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It depends whats inside the bat. If the bat is hollow, then the bat will absorb the shock from the ball. Generally if you hit it at the sweetspot(near end of the bat) the ball will go farther.

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Yes, as does, of course, the strength of the swing. Too heavy of a bat will result in a weaker swing. Every batter has their own specific bat mass that allows them to hit the ball further according to their swinging abilities. It can take quite a bit of time and investigation for a player to determine which bat is right for them.

Yes. The way you can see if the bat is heavy or not is to hold upwards with one hand. Dosent seem that heavy does it, now hold it horzontally. Now it seems way more heavier, if you cant hold it very well thewn you should find a lighter bat. Keep doing this until you find a perfect bad.

Yes but it would go farther if you used a light weight bat because it is based on bat speed the faster you swing the bat the farther it goes.

yes it definitaly can but its best to get one your size, one to small or to big can make the ball not go as far.

Actually, I believe that a greater determinant of distance is bat speed. The greater the bat speed the further the ball will travel.

it all depends on the person swinging the bat. if a strong person is swinging a heavy bat the ball will travel farther due to the larger mass of the bat.

yes, because the heavier the bat is, the more weight you swing behind the ball and the further the Baseball travels

Q: Does the mass of a baseball bat react to the distance the baseball travels?

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In zero gravity, the mass of an object does not effect the distance an object travels at all unless there is a constent force acting upon it. However, if it is in contact with another object, and gravity is what keeps the 2 or more objects touching each other, then mass will effect the distance it travels because of friction.

An object's speed is (distance it travels) divided by (time to cover the distance). The object's mass doesn't matter at all.

well what is the mass of the meteor, the distance it travels is unimportant

The force of gravity is proportional to the mass, and inversely proportional to the SQUARE of the distance between them. If we double the mass at the same distance, we double the force; if we double the distance, the force is cut to one-FOURTH. So twice the mass and twice the distance; the force will be (800*2)/2^2, or 400.

mass and distance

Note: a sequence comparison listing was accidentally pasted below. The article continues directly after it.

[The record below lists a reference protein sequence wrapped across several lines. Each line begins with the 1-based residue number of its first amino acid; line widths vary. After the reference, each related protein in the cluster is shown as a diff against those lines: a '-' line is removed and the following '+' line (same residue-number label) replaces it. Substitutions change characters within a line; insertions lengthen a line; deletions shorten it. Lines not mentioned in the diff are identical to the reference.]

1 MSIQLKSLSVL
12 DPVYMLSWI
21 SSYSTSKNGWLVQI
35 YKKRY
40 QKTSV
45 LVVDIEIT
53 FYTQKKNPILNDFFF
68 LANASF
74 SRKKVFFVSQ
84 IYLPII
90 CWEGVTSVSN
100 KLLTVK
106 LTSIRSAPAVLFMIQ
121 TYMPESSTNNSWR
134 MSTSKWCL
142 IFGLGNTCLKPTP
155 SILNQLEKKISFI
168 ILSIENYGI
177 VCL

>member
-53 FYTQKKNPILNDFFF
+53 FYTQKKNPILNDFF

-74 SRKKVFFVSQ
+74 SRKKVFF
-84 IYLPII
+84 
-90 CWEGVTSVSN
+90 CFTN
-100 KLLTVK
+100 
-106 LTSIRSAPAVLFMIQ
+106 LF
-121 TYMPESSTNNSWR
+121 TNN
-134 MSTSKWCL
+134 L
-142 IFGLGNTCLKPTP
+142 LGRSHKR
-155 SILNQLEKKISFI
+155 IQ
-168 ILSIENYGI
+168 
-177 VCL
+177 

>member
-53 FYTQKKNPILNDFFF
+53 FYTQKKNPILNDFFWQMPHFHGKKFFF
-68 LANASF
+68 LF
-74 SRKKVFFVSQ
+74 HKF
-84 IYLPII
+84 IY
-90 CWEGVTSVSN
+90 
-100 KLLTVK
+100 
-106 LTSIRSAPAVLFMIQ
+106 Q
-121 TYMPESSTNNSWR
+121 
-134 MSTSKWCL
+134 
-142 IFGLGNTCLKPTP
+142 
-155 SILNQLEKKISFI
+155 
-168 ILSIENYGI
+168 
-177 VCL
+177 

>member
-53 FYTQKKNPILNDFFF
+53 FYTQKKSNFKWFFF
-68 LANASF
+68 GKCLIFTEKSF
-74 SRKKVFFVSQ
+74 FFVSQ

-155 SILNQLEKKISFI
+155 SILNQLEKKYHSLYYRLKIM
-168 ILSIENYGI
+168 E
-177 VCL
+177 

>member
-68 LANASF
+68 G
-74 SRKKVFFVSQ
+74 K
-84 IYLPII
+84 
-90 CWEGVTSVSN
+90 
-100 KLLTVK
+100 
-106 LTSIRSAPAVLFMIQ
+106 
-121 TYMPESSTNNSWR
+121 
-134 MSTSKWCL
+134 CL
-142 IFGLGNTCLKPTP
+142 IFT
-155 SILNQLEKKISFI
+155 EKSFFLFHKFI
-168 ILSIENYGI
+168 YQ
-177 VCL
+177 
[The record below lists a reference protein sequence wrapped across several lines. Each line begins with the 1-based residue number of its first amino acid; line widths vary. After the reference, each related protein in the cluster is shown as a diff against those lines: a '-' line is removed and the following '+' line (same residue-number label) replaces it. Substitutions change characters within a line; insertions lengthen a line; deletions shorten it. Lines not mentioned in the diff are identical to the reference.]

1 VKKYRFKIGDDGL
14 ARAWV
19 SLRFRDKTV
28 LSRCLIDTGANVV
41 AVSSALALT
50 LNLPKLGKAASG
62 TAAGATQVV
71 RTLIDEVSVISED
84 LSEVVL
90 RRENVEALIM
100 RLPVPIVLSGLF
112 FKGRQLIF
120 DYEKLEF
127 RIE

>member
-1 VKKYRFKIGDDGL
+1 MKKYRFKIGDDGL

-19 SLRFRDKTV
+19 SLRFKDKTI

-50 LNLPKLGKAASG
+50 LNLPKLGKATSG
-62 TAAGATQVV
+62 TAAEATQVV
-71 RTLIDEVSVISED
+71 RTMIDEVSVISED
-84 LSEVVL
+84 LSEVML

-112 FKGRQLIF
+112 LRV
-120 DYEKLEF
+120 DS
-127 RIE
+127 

To know the speed of an object we need to know the distance the object travels and the time it takes. The object's mass is not needed. Since we do no know the distance in this case, we cannot solve to find its speed.

The only thing that travels at the speed of light, is light. Light is also said to have no mass, therefore the only way for something to travel at the speed of light is for it to have no mass.

this i not a help full answer

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The mass of the object, the mass of the object that is attracting it and the distance between their centres of gravity.So your weight on the moon will depend on your mass, the moon's mass and the distance from your centre of gravity to the moon's.The mass of the object, the mass of the object that is attracting it and the distance between their centres of gravity.So your weight on the moon will depend on your mass, the moon's mass and the distance from your centre of gravity to the moon's.The mass of the object, the mass of the object that is attracting it and the distance between their centres of gravity.So your weight on the moon will depend on your mass, the moon's mass and the distance from your centre of gravity to the moon's.The mass of the object, the mass of the object that is attracting it and the distance between their centres of gravity.So your weight on the moon will depend on your mass, the moon's mass and the distance from your centre of gravity to the moon's.

The mass of the first object; the mass of the second object; the distance between them.The mass of the first object; the mass of the second object; the distance between them.The mass of the first object; the mass of the second object; the distance between them.The mass of the first object; the mass of the second object; the distance between them.

Yes, it does. The further up a ball is placed on a ramp, the greater the distance the ball travels. If launched from a lower starting position, then the ball shall travel a shorter distance. This is all true under Newton's second law, which states that Force = mass * acelaration(F= m*a). If the ball has to move something, i.e. a cup, then the rule applies as well.